Looking at these trends, we can see that this might be the perfect combination. After all, what is better suited to support applications with a vastly distributed infrastructure than the global telecoms network, which is currently re-furnishing itself with general purpose infrastructure anyhow? With the Network Compute Fabric, we work at the intersection of these two trends.

Pervasive Network Compute Fabric: a gamechanger

With large, integrated applications, for example in industrial contexts, there will be many subsystems with varying requirements pertaining to each one. Taking a production plant as an example, there will be subsystems on the factory floor where real-time, or near real-time operation is required. There will be regulations, internally as well as governmental, for how data can move and be stored, and some subsystems will be on-premise whereas others will reside in a public cloud facility.

With a properly designed Network Compute Fabric, we can postpone the decisions of where and how to realize individual subsystems until the time of deployment, or even re-evaluate and change decisions during runtime.

pervasive Network Compute Fabric


We are aware that this is, and has always been, a challenging field. There have been lots of attempts at addressing the problems. Java was once hailed as allowing you to “write once, run anywhere”, and more recently we’ve seen µ-services and Functions-as-a-Service proposed as the way forward. One problem with Java was that it was PC-centric and left communication and distribution for developers to solve, whereas with later cloud-centric approaches, communication is transparent to the point where developers have no control over where the code is executed.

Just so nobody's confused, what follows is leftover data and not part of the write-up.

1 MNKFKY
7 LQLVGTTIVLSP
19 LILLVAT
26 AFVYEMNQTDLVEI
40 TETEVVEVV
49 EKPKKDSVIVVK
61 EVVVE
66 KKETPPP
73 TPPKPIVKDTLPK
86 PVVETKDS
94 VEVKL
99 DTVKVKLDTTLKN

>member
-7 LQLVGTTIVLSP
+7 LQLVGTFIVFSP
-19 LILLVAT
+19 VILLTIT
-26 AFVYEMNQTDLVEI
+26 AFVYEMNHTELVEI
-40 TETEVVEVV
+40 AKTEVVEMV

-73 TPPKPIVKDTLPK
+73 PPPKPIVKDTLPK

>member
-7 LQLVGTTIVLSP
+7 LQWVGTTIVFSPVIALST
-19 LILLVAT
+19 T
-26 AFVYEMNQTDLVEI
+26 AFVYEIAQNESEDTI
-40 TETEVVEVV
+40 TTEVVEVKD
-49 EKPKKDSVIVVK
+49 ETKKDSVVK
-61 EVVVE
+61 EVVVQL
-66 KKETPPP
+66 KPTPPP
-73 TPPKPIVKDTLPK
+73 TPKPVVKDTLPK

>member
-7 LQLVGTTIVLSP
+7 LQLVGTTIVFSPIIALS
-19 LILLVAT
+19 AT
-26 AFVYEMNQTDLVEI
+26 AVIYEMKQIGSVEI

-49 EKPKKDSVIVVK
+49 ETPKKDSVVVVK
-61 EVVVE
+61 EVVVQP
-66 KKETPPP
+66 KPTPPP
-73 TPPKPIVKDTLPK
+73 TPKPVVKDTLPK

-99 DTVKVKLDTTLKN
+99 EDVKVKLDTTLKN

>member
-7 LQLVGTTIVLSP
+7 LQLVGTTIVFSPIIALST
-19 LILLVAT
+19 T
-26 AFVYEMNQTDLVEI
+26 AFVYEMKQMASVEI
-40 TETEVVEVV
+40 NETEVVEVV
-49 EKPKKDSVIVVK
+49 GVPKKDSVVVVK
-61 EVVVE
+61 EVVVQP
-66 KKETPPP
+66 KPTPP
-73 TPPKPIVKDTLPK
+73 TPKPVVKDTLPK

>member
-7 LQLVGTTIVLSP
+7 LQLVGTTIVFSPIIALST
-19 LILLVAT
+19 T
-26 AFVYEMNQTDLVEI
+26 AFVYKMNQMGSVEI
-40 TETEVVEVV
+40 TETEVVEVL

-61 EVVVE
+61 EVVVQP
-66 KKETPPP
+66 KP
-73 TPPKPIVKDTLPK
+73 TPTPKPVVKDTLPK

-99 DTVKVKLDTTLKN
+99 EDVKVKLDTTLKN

Looking at it from a telecom point of view, earlier initiatives to create solutions had a very proprietary flavor and did not take the “open” developer community sufficiently into consideration. The Network Compute Fabric vision, instead, embraces the importance of open interfaces, open-source components, and an open marketplace. The Network Compute Fabric should be seen as a complementary solution that seamlessly integrates and plugs into the existing cloud/IT ecosystem.

With widely deployed 5G networks and early steps toward 6G, the reach and performance of networks are developing to a point where they provide a perfect infrastructure for pervasive and unified computing. The deployment and integration of Network Compute Fabric with other ecosystems is now possible also due to the fact that telecom networks these days can be built largely on top of IT hardware and software components and principles, instead of proprietary boxes.

The future potential of a Network Compute Fabric

In the future, there will be even more use-cases that require local compute and storage capabilities. Some that we have identified include:

  • Applications using latency-sensitive and high-volume sensory data (as in the internet of senses)
  • Larger fleets of connected machines
  • Increasing realization of cyber-physical systems with digital twins,

all of them operated and optimized by distributed AI processes powered by telemetry data from both the physical and digital worlds.

It is still too early to predict all the future values of a pervasive Network Compute Fabric. Which of the potential application areas listed above will eventually create the most value, also depends on the business model established on top of the Network Compute Fabric.

And once the possibilities of the system are understood and made accessible to developer communities, previously unimagined use cases might turn out to be the real killer apps! 

Network Compute Fabric research

At Ericsson Research, we have spent many years of research and exploration of both distributed systems (see our continuously published results: Calvin, Nefele) and real-time systems, as well as various industrial use-cases. This experience has guided our research into a pervasive Network Compute Fabric, which we are currently exploring.

Explore more

The Ericsson Blog

Like what you’re reading? Please sign up for email updates on your favorite topics.

Subscribe now

At the Ericsson Blog, we provide insight to make complex ideas on technology, innovation and business simple.